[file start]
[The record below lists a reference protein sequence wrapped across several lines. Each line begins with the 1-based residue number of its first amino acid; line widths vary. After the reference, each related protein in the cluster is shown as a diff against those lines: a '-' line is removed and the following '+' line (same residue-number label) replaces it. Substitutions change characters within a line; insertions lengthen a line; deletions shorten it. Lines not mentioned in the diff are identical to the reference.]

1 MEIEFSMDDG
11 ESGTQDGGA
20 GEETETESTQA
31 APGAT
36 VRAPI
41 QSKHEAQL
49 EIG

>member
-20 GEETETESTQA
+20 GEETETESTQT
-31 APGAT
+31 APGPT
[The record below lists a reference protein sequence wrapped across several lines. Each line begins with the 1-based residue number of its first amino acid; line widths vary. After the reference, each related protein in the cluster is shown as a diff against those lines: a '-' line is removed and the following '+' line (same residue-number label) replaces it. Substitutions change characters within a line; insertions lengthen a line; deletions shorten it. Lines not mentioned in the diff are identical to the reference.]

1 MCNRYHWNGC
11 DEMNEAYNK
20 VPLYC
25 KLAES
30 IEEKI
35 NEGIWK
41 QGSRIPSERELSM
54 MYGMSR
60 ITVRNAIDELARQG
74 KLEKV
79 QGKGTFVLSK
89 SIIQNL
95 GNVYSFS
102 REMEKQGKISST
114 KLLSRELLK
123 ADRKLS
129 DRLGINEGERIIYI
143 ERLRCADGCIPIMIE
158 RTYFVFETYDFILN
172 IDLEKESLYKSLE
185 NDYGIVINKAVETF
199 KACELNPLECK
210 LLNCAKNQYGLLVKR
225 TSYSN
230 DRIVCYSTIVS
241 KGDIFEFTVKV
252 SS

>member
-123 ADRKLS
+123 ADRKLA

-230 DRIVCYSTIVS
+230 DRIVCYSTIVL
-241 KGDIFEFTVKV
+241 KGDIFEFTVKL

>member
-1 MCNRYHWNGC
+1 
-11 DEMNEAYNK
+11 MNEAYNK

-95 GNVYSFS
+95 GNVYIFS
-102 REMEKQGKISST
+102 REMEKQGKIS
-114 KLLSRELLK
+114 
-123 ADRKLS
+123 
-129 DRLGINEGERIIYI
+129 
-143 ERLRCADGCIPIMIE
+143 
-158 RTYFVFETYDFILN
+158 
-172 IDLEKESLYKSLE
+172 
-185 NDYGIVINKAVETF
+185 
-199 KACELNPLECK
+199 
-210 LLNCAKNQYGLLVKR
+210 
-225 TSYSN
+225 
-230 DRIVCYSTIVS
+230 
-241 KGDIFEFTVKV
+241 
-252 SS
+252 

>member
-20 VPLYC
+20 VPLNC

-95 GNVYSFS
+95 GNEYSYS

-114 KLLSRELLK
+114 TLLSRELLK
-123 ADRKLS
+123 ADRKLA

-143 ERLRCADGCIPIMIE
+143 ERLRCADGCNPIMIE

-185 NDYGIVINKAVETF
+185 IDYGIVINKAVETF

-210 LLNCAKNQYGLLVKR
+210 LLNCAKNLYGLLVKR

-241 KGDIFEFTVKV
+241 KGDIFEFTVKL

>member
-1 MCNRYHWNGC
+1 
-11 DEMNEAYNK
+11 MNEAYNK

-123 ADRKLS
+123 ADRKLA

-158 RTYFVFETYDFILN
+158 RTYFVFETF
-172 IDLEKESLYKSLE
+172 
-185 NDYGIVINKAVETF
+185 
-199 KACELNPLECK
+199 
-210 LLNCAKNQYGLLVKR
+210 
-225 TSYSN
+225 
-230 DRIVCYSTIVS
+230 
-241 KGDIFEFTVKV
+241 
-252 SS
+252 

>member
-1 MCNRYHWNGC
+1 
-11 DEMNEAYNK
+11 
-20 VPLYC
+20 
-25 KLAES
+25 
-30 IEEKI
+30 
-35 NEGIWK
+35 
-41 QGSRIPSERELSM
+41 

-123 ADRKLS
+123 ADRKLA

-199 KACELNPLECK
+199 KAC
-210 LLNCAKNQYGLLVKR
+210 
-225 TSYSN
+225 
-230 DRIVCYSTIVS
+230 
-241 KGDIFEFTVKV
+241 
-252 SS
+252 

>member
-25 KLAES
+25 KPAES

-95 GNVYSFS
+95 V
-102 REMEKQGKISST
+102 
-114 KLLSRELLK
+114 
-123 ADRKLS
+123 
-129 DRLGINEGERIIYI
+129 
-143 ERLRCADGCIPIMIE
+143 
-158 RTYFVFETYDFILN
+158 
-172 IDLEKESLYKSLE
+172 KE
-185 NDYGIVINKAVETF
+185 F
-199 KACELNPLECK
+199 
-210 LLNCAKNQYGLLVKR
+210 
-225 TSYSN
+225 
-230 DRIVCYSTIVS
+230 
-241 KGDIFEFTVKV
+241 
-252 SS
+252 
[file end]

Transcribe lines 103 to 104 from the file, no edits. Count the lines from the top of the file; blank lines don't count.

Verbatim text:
+1 
-11 DEMNEAYNK